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Reviews » Blu-ray Reviews » The Battle of the Sexes (Blu-ray)
The Battle of the Sexes (Blu-ray)
Kino // Unrated // November 1, 2016 // Region A
List Price: $29.95 [Buy now and save at Amazon]
Review by Stuart Galbraith IV | posted November 27, 2016 | E-mail the Author
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C O N T E N T
V I D E O
A U D I O
E X T R A S
R E P L A Y
A D V I C E
Highly Recommended
E - M A I L
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P R I N T
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Britain's Ealing Studios all but defined the term "whimsy" in nearly two dozen gentle (if sometimes dark and bitingly satirical) comedies made over ten years beginning in 1947. These movies, famously including such treasures as King Hearts and Coronets (1949), The Lavender Hill Mob (1951), The Man in the White Suit (1951), The Titfield Thunderbolt, The Maggie (1954), and The Ladykillers (1955), gradually became popular in America, typically in small, art house-type venues.

Ealing Studios was sold to the BBC, which brought about an untimely end to official Ealing comedies, but such was their popularity that Ealing-style British comedies continued to be made over the next six or seven years, many of them featuring and later starring Peter Sellers, including The Smallest Show on Earth (1957), Carlton-Browne of the F.O. (1959), The Mouse That Roared (1959), I'm All Right Jack (1959) - and The Battle of the Sexes (1959).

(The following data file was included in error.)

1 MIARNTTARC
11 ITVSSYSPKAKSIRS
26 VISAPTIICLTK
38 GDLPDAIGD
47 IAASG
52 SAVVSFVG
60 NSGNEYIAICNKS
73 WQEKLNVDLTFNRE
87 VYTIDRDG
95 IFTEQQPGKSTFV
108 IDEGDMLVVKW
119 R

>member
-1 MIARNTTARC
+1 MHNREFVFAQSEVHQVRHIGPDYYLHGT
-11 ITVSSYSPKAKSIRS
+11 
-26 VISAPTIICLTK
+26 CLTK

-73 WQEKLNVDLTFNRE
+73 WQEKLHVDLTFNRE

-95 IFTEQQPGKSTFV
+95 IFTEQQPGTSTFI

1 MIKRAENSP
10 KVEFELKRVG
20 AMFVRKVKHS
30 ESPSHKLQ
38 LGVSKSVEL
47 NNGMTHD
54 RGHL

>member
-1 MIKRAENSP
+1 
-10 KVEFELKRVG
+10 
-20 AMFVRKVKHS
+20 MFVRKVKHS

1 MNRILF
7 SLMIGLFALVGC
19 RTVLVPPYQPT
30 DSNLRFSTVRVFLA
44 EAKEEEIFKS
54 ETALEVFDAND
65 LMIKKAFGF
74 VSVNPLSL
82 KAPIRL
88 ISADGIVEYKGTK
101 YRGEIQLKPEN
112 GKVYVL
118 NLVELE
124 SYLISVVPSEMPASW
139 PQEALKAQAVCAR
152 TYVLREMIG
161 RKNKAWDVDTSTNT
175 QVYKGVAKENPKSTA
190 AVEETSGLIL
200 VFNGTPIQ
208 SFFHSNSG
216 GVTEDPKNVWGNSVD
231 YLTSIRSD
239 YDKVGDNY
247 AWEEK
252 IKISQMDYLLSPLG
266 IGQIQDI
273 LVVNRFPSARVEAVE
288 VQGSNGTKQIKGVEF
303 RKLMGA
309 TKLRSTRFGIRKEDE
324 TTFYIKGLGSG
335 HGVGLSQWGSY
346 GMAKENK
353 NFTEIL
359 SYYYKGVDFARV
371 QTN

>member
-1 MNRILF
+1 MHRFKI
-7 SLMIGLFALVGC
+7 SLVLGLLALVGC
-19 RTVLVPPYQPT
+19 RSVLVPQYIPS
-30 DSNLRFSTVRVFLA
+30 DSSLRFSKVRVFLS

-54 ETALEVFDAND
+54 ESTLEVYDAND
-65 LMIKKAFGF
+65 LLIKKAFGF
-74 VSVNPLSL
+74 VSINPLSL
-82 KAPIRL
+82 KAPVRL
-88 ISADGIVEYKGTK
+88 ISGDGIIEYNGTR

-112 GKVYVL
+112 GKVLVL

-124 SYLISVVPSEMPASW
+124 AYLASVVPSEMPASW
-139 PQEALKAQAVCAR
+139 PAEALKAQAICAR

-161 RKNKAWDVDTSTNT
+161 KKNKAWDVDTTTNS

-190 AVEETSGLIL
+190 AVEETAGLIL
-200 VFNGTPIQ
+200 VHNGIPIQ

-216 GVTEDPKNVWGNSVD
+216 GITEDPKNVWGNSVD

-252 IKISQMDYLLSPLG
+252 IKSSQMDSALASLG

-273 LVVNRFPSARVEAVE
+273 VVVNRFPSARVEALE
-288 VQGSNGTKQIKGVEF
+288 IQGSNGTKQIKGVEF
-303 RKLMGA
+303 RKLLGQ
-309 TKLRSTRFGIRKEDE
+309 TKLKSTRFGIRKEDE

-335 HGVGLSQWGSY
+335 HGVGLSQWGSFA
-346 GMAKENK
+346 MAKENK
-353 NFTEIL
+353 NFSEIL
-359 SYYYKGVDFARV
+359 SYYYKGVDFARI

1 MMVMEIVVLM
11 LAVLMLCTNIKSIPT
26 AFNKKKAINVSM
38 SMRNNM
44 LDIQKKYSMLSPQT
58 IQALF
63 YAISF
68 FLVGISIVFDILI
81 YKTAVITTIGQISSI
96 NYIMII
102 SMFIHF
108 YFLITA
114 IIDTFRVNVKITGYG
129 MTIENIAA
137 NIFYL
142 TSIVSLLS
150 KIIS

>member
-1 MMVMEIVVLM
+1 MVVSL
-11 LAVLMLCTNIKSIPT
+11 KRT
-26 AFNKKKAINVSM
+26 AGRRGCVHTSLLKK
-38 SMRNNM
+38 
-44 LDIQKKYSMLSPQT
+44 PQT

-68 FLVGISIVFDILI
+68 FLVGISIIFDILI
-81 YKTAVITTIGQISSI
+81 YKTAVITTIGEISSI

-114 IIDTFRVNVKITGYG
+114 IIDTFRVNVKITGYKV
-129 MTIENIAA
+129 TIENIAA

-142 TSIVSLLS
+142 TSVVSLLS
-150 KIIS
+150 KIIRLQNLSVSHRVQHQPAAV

The makers of The Battle of the Sexes seem to have been particularly conscious of both the Ealing influence and of the growing interest toward these movies in America. Though not an Ealing comedy per se, it has all its earmarks, while at the same time gently sending up both American impudence and stereotypical, intractable British (though specifically Scottish here) traditions and values.


The mostly elderly employees of an Edinburgh Scottish Tweed weaving company face an uncertain future when its longtime owner, Old Macpherson (ancient Ernest Thesiger in a delightful vignette) draws his last breath. His inexperienced, English-boarding school-raised son, Robert (Robert Morley, his Old Wellingtonian accent thus explained) will soon assume power.

En route, Robert becomes infatuated with a pushy American efficiency expert, Angela Barrows (Constance Cummings), who all but barges her way into the quaint, almost Dickensian company, turning Old Macpherson's stately office into a Gray Flannel Suit nightmare, wiring it with an elaborate intercom system, and vowing to replace the old workers and the precious wool itself with synthetic fiber.

To the rescue comes timid accountant and teetotaler Mr. Martin (Peter Sellers), who despite his milquetoast manner rallies to unimagined heights to save his beloved workplace.

The film is a loose adaptation of James Thurber's famous short story "The Catbird Seat" (a baseball reference, acknowledged in the movie's dialogue), and adapted by its producer, Russia-born Monja Danischewsky. He was an Ealing veteran, starting out in its publicity department in the late 1930s before branching out into writing and producing, including Rockets Galore! (1957), the largely forgotten sequel to Whiskey Galore! (1949). He later wrote the script to Jules Dassin's celebrated Topkapi (1964).